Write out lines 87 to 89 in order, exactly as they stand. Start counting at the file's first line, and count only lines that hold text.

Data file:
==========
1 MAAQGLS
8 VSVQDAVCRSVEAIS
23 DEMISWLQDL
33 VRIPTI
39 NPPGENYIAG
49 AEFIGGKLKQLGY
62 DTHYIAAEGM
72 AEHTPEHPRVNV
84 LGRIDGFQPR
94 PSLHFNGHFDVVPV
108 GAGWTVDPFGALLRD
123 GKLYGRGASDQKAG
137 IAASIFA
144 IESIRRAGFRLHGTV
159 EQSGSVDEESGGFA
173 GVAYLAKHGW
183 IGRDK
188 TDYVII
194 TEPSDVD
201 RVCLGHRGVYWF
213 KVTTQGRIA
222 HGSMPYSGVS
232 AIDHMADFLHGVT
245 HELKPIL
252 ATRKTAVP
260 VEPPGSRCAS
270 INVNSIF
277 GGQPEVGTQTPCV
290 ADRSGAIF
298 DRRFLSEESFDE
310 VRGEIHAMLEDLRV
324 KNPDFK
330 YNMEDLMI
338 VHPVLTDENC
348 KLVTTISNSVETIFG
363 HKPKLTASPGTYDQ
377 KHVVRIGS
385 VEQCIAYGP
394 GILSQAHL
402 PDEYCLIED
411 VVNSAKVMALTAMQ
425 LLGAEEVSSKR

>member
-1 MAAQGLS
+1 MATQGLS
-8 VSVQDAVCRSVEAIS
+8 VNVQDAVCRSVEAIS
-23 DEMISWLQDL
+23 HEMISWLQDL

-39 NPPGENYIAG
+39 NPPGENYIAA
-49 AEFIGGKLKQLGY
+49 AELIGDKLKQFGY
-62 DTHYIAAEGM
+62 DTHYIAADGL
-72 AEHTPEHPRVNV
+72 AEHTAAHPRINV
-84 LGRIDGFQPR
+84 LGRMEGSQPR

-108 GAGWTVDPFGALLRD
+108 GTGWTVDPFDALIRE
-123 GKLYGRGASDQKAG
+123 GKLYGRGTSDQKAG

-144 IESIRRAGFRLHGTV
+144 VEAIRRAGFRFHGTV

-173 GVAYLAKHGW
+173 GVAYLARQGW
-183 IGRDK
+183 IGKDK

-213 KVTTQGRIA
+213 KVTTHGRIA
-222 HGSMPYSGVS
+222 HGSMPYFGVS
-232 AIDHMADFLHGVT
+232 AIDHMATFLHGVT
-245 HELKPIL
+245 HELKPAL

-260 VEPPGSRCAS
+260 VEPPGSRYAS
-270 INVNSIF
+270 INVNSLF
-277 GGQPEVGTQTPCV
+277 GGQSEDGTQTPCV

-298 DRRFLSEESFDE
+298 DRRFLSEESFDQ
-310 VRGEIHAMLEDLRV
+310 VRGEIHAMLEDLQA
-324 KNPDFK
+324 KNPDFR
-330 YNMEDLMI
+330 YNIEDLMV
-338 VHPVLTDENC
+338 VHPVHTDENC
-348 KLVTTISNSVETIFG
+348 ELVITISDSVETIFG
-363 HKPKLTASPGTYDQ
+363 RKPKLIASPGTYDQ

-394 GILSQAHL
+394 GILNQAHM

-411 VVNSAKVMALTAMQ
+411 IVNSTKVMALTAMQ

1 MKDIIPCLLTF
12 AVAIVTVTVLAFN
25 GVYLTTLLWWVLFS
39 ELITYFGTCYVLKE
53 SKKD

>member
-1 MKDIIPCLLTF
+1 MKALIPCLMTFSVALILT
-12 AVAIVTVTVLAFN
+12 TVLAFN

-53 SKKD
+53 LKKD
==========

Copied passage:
+310 VRGEIHAMLEDLQA
-324 KNPDFK
+324 KNPDFR